If they’re scheduling anything that involves facilities, they must have you or someone from your department involved quickly. The implications of exclusion could be detrimental to the project.

TS: When I worked at Michigan State University, I had an annual challenge: help the dean figure out space assignments that were under her control. The only problem was, she couldn’t read a floor plan.

For those of us who deal with floor plans and other related information like this on a day to day basis, don’t make the mistake of assuming it’s easy and clear because you’re familiar with it. You can’t make that assumption and be effective when communicating with upper management.

SC: It’s one of the unfortunate realities of our profession that we have to sell ourselves constantly to prove our value. It’s tiring, of course!

But there are many people within our organizations who don’t understand what we’re bringing to the table. When it comes to getting involved in a new project, don’t be the facility manager who has the building or system turned over to you after commissioning is done. You want to be at the table during the entire course of that project, and that will require an early exchange demonstrating how you can bring value to that process.

For instance, we are in the process of building a new distribution center at JohnsonDiversey. When I started talking about green facilities, they all said, “We don’t even want to talk about that yet.”

But when I stressed this needed to be a high performance facility from the outside in—mentioning that 75% of the life cycle costs of the building come after construction and commissioning—and the only way this could happen is with involvement from facilities at the get go, things clicked with them. I became part of that project team, built in the features we needed, and got our entire staff involved.

Speak the right language, and do it in a way that will reveal the value you’re going to bring to each project.

What’s the most challenging about operations? Getting the tools, education, and staff to handle expectations realistically (43.75%).

JC: It’s just impossible for us to be experts on everything. What’s more important is knowing where to get the right answers.

As previously mentioned, there are numerous free sources of information, and TFM is a great tool across the board. The Web site has an article archive you can use to find solutions on every subject we’ve analyzed: energy, project management, the environment, safety, and so on. You will find more than you can possibly read just from that starting point, and then follow that path in whatever direction you need.

TS: As for recruiting and retaining staff, it’s always a challenge, particularly with regard to meeting the sometimes unrealistic expectations of your internal clients.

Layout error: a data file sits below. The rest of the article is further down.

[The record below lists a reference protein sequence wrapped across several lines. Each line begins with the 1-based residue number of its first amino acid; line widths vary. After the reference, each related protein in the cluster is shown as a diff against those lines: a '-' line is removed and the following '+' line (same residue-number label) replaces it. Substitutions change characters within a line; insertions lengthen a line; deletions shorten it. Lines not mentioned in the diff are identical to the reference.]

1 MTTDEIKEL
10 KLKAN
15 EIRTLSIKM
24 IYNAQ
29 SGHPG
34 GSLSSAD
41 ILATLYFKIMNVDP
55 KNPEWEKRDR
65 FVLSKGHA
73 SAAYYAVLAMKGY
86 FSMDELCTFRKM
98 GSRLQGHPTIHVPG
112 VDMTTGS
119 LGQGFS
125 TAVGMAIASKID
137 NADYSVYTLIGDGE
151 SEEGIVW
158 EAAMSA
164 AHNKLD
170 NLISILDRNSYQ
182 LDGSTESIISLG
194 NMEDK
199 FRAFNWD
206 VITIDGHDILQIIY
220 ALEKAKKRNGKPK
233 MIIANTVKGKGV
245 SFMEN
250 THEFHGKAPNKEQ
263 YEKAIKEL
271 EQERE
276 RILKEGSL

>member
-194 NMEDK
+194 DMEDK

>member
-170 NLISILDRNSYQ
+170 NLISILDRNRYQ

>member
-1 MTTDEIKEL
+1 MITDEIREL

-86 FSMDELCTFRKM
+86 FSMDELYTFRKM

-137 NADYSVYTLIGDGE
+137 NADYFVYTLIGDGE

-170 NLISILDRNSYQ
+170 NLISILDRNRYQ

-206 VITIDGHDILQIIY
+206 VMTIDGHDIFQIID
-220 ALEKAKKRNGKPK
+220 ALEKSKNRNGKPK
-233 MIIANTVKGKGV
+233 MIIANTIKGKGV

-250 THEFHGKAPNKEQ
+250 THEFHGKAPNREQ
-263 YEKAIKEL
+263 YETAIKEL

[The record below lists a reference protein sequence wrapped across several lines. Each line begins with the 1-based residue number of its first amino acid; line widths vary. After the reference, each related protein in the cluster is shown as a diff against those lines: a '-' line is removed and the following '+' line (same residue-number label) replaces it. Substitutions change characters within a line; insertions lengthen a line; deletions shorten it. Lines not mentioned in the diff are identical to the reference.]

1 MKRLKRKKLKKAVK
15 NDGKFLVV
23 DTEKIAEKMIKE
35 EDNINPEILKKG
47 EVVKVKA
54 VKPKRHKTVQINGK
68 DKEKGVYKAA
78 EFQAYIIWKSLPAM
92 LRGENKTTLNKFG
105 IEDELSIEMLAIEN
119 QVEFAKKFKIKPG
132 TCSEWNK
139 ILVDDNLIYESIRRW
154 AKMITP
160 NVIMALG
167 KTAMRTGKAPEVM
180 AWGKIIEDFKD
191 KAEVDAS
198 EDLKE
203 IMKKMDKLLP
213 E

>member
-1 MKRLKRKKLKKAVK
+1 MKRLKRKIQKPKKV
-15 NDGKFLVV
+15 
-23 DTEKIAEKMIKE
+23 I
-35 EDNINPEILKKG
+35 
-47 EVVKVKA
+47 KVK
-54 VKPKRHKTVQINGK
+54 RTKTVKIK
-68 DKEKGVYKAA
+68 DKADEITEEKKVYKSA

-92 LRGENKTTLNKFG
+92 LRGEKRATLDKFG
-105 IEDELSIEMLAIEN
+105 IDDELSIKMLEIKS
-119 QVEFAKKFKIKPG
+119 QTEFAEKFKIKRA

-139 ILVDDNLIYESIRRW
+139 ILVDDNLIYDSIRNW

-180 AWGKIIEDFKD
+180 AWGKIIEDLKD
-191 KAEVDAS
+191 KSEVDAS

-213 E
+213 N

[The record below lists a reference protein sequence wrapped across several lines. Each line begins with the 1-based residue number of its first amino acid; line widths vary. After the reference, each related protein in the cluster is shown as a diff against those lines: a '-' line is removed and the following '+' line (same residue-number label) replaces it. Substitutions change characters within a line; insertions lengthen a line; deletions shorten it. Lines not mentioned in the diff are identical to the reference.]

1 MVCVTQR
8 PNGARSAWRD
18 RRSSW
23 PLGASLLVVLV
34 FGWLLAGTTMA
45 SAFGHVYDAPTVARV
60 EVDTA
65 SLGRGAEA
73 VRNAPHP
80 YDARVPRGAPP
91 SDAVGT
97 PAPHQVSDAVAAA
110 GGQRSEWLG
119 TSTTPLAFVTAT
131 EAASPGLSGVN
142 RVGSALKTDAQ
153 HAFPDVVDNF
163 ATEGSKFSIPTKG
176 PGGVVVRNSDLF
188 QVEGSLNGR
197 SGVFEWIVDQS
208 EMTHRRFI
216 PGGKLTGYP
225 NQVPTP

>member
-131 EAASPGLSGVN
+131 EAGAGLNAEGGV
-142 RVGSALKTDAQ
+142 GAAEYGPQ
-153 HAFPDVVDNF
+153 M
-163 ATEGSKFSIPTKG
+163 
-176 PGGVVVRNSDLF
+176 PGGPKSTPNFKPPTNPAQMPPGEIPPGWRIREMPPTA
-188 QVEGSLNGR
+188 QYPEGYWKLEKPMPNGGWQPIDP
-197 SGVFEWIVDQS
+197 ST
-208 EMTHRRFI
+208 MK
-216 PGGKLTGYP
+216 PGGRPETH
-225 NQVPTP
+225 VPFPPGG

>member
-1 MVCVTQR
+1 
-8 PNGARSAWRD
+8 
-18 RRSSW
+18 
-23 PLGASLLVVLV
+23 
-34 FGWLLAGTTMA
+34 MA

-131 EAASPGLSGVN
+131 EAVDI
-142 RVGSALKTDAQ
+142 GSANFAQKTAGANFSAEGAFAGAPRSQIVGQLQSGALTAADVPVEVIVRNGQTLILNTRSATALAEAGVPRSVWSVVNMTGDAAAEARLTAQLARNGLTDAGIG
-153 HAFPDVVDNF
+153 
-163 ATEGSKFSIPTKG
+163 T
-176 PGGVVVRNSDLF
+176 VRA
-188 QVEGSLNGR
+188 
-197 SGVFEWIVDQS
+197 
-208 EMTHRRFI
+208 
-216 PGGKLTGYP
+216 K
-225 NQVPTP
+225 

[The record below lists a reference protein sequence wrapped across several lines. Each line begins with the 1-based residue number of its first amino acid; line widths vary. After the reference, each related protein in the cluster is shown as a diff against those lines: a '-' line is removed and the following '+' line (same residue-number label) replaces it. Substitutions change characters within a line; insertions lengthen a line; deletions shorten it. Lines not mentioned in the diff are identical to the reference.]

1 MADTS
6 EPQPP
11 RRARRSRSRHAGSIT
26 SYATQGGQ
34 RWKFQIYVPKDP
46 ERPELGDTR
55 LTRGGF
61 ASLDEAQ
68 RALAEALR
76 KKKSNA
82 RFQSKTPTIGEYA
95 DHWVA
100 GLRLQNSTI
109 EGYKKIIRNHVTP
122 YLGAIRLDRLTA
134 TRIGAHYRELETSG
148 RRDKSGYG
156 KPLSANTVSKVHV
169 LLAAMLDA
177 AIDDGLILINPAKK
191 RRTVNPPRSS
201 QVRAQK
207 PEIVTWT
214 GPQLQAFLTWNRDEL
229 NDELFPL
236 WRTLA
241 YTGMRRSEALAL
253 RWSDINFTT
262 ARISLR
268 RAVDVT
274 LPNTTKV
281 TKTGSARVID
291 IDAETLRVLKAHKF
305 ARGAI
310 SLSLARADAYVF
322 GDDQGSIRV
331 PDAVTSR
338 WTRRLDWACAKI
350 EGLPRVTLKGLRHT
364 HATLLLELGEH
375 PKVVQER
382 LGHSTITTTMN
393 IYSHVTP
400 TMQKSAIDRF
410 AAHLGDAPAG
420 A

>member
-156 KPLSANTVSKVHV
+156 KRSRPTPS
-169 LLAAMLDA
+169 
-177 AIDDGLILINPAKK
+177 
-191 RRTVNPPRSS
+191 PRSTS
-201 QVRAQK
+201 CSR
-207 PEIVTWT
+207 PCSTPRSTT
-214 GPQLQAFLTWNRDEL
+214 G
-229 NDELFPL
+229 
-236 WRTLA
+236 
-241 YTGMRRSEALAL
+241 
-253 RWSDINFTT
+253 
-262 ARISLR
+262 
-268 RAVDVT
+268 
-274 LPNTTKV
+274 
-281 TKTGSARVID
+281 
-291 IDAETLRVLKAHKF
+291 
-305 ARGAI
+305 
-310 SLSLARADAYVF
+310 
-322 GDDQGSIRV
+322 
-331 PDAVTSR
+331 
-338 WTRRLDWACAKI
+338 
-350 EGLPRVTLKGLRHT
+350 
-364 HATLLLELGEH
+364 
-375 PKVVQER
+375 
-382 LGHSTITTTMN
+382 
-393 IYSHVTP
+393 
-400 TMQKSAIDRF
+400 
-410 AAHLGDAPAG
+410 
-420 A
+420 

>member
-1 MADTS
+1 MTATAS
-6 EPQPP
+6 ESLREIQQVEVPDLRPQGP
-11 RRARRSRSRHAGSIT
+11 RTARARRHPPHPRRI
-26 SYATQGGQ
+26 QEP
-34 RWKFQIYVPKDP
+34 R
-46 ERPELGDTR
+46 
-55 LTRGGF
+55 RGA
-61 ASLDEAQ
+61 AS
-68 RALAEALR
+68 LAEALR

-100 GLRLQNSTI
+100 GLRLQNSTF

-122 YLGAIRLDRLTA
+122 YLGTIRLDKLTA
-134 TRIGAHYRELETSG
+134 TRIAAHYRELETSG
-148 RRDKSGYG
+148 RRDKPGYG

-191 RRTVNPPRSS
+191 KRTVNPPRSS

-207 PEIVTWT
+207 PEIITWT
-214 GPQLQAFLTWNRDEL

SC: Staff is probably the hardest thing to justify as an increase in any organization, regardless of what additional things get dumped on your plate. Head count additions are a non-starter. Budget increases are next in line as a non-starter.

So what do we have to do? We have to be creative. We have to use some of the principles embodied in lean manufacturing and lean construction and become lean facility managers too. Reprioritize in order to make things go easier for your staff. If a procedure doesn’t work, throw it out and start over. You have limited resources, so you have to be creative about how to go about getting it done.

TS: Front line facility managers say it’s easier to get an outside contractor to meet an immediate need than it is to get a staff person who will increase the department’s ability to serve its facility and customer base. It’s the idea of a first cost versus a life cycle cost.

If you look at it the other way, it can actually be cheaper to hire somebody in-house and add that capability to your staff long-term instead of hiring a contractor for a short period of time. The contractor is going to be more expensive when you compare apple to apples.

Across the board, facility professionals have to be creative in terms of how they think, and most of all, they must be effective in how they communicate.

Many thanks to Kimberly-Clark for supporting this distinguished panel of facility management experts who can be reached by e-mail at the following addresses:
Springer ([email protected]),
Carron ([email protected]),
Crane ([email protected]),
Wetherell ([email protected]),
Jelenewicz (cjelenewicz @sfpe.org),
Coleman ([email protected]).